Sometimes you can’t stop eating even though you’re not really hungry? Are you constantly hungry despite eating enough? We explain the causes and give you 10 quick tips against constant hunger and bingeing.
You’re downing the last bite of the pizza, you should be full and satisfied by now, but you know you’re going to keep going. Your brain’s hunger center reports that you still have a craving for a sweet dessert. There is no feeling of satiety in sight. How can that be when the stomach is really full? Unfortunately, it is not only the stretching of the stomach that determines the feeling of fullness. If that were the case, you would feel full after a big glass of water and you would no longer be hungry. It is not that easy because several factors influence the feeling of hunger or satiety:
- Mechanical stretching of the stomach.
- Nutritional composition of the food consumed.
- Body weight and number of fat cells.
- The hormones insulin, leptin, and ghrelin.
WHAT HORMONES CONTROL OUR APPETITE?
To understand how appetite works, we can review how the aforementioned hormones act:
- The ghrelin hormone makes you hungry. It forms in the stomach and pancreas and is released whenever you haven’t eaten for a long time. This is how our body ensures that it receives nutrients and that the metabolism works. As soon as you give in to your appetite and eat, the ghrelin level drops again. Hunger disappears.
- Leptin makes you feel full and is produced by your fat cells. When you lose weight, leptin drops, which is why you feel hungry again. As you gain weight, more leptin is produced. Leptin tells you that you have eaten enough and therefore should no longer be hungry. However, this practical mechanism is canceled if you are very overweight, that is, in the case of obese people, so much leptin is produced that the cells become resistant to it. As a result, many obese people no longer feel full and are constantly hungry.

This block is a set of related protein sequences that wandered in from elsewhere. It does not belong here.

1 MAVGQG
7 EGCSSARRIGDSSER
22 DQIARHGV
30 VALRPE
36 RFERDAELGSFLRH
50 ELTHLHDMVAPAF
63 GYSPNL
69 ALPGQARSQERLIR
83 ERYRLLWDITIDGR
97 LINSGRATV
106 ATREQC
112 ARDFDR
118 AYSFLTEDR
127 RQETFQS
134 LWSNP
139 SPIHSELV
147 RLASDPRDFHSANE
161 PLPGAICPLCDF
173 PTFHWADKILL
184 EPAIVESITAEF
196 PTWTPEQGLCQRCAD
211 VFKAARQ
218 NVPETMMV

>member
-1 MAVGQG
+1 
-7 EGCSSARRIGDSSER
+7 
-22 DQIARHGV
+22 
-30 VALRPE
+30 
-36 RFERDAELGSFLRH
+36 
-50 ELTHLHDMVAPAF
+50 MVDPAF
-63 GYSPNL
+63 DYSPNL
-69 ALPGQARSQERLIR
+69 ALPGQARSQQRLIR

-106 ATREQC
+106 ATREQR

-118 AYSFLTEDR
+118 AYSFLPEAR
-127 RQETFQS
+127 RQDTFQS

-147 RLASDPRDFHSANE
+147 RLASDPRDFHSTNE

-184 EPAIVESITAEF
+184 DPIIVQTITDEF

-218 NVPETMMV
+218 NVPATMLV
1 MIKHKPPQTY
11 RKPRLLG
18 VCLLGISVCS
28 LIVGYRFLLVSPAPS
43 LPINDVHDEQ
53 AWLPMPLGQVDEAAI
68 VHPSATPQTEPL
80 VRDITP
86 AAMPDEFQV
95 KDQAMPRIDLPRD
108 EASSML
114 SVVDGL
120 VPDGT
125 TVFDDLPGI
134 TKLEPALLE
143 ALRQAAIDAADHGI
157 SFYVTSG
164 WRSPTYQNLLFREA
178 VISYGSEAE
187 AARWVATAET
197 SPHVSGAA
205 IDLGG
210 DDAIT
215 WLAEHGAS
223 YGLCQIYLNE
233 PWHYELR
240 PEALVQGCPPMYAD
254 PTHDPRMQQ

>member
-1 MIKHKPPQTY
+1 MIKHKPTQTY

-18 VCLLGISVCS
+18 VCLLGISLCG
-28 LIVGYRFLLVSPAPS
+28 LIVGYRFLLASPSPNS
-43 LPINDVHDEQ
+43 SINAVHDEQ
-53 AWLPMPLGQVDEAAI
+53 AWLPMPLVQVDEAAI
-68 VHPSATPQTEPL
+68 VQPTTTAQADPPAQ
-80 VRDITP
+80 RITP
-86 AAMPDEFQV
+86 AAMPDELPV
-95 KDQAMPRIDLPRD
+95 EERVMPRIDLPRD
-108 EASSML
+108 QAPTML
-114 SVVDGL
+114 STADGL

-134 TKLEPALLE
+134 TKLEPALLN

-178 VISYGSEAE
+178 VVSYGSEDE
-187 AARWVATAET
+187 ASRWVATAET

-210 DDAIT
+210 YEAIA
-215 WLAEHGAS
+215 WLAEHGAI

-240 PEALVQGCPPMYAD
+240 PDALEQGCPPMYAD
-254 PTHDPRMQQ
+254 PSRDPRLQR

- The hormone insulin it appears when your blood sugar level rises and facilitates its transport to the cells of your body. This means that energy is available where it is needed, that is, in the muscles and the brain. The sudden and sharp spikes in blood sugar caused by short-chain carbohydrates are troublesome. Large amounts of fructose, glucose, sucrose, and the like cause an excessive insulin response. Then the blood sugar level drops quickly again. This leads to fatigue and feeling hungry again. If this renewed hunger is satisfied with snacks and snacks, the vicious cycle continues. The biggest problem with insulin is that it has anabolic and anti-catabolic effects: it builds muscle, but unfortunately also fat tissue. What’s more,
10 TIPS AGAINST BINGES AND CRAVINGS
- Eat foods that are bulky but low in calories, such as vegetables, salads, and fruits. These foods are rich in fiber but satisfy hunger without gaining weight.
- When you have cravings, drink vegetable broth instead of just water. It is significantly more filling because the receptors in your stomach recognize vitamins and minerals.
- Eat whole grains and flaxseed The dietary fiber it contains will fill you up and help you fight digestive problems.
- Eat plenty of legumes and soy products because high-protein foods keep you full in the long run.
- When you are on the verge of a hunger attack, have a small handful of nuts and seeds instead of chocolate bars.
- Drink from glass bottles, as plasticizers in plastic bottles are suspected of promoting obesity.
- Distract yourself. When you exercise or meet a friend, hunger does not focus your attention.
- If the binge is imminent and your hand is already gripping the refrigerator door, take an ice-cold shower, which will act like a metabolic “beef.”
- Brush your teeth or chew sugarless gum. The fresh taste in your mouth will make your appetite disappear in no time.
- Thought stop: This technique of psychotherapy helps against food attacks. The first step is to “program” your mind so that as soon as the desire to eat a treat appears, a rational thought process is initiated instead of simply giving in to the walk. Schedule yourself to ask yourself if you really need to eat out of hours and propose another activity, such as reading, walking, or showering.